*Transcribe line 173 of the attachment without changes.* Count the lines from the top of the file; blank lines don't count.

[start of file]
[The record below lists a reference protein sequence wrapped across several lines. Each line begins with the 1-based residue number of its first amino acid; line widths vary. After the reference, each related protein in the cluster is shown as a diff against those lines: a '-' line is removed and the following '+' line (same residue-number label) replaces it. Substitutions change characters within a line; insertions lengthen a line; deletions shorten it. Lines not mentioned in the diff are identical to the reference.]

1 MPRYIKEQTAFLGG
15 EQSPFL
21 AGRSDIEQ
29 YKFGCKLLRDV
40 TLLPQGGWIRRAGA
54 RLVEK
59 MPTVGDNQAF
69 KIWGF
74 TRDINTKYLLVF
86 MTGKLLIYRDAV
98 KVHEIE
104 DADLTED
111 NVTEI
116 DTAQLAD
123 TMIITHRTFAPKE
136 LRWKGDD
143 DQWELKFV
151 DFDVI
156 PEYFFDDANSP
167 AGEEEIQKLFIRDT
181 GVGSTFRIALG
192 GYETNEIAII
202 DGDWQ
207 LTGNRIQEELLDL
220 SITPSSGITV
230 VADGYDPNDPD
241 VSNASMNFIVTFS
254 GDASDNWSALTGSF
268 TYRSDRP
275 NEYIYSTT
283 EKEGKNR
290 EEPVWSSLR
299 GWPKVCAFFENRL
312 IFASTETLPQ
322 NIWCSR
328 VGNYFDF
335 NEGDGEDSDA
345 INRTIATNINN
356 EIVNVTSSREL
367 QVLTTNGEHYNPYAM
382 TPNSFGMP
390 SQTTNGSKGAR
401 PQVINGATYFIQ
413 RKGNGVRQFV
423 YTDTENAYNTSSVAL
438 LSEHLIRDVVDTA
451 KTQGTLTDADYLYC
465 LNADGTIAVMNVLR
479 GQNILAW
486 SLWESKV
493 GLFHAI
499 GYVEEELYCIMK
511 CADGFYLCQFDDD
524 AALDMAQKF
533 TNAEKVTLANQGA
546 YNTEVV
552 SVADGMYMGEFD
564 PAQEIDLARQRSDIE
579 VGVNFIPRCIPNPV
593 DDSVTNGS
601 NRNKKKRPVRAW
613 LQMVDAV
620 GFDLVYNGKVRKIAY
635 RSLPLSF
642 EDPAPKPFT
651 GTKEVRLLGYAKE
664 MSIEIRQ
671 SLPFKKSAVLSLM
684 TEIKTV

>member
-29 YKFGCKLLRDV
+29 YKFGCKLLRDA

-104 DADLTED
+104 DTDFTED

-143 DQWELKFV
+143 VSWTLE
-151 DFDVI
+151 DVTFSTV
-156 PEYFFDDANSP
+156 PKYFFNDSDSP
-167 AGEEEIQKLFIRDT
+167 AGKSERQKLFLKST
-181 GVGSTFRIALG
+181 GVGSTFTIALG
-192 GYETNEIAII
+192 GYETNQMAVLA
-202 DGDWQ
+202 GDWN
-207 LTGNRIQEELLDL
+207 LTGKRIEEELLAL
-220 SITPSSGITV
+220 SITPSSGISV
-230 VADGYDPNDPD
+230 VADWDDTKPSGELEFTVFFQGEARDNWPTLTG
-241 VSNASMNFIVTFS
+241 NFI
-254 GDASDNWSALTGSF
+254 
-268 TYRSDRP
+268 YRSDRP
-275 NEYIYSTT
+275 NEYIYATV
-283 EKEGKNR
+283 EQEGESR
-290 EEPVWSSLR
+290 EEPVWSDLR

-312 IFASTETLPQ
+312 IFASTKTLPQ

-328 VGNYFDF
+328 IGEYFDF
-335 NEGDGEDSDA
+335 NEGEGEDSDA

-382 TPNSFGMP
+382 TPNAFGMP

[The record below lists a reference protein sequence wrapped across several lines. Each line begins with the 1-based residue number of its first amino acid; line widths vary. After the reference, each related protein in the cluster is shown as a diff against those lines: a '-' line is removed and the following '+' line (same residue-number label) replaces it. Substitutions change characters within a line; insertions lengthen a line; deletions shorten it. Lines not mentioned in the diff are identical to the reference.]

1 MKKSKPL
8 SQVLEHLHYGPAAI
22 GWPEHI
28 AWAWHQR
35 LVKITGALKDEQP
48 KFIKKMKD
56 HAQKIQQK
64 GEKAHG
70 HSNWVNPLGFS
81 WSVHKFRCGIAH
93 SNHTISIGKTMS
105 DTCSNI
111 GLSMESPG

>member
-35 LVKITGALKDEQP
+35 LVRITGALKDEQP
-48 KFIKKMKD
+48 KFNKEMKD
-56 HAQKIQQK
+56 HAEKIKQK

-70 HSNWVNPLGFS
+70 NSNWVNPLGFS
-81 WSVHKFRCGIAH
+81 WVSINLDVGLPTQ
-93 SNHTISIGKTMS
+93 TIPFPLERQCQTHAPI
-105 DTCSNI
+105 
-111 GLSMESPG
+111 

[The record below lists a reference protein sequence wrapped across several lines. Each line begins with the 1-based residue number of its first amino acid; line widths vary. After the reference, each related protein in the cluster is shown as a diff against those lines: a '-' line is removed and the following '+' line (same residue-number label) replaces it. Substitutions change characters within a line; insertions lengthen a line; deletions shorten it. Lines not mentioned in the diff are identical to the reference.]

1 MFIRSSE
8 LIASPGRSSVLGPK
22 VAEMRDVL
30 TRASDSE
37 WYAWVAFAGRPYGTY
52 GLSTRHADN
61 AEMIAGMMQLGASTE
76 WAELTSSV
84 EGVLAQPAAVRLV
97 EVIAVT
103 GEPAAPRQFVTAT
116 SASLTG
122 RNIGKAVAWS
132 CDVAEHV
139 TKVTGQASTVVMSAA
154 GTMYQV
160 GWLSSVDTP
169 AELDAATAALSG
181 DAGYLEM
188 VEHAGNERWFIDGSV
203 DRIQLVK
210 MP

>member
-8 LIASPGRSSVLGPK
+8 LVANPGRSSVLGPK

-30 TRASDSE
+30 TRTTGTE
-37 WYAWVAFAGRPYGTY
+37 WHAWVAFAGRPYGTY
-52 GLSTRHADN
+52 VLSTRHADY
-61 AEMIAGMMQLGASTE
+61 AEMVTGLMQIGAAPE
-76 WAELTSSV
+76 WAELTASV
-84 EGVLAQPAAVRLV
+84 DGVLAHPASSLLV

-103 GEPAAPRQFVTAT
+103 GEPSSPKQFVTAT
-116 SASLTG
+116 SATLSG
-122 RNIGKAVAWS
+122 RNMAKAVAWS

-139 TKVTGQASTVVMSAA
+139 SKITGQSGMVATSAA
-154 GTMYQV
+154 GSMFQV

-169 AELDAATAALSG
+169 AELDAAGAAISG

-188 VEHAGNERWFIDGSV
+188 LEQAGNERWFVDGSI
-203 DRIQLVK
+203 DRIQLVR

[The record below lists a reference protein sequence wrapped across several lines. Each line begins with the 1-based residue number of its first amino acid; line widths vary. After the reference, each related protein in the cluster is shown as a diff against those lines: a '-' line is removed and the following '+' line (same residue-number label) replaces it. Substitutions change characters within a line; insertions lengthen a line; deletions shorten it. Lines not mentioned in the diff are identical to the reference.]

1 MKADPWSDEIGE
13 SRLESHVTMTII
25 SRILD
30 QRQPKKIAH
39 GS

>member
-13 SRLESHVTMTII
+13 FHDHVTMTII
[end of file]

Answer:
-30 TRASDSE